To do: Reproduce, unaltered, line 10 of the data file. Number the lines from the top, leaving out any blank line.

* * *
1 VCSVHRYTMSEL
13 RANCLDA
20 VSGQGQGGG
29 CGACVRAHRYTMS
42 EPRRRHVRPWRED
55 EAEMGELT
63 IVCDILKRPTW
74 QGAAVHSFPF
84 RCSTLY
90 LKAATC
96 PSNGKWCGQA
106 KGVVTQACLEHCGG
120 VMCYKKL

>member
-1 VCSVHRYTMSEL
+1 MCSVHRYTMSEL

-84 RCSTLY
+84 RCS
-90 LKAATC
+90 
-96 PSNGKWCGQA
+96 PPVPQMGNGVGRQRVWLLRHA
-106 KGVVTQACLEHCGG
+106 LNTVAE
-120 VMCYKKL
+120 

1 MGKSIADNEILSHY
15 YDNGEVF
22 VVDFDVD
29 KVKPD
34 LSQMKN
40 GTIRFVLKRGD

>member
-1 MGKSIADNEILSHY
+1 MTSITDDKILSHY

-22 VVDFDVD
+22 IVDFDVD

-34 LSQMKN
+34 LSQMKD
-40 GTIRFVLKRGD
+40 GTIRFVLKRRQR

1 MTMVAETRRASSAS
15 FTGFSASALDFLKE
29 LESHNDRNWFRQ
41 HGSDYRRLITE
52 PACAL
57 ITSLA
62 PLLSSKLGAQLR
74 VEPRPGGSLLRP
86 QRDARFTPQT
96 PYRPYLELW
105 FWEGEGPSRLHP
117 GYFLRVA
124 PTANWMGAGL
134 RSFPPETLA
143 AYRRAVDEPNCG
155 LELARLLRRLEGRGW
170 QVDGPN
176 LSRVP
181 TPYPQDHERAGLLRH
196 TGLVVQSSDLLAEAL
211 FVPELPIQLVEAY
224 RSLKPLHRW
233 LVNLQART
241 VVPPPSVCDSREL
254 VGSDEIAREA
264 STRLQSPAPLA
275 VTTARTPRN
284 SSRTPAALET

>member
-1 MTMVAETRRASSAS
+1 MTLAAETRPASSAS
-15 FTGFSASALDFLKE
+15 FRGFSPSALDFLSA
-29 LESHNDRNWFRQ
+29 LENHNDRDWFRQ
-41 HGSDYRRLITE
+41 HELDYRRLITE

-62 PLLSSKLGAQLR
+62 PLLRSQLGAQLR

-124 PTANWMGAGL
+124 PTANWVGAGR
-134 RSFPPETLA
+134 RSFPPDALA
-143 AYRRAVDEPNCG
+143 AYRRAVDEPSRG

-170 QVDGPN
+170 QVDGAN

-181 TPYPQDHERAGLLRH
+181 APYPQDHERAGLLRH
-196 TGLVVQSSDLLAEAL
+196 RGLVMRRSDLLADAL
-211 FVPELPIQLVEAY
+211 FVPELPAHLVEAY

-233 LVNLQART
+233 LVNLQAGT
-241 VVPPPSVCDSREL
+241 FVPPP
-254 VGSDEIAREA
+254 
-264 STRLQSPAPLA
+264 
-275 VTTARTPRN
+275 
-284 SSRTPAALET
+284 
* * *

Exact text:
90 LKAATC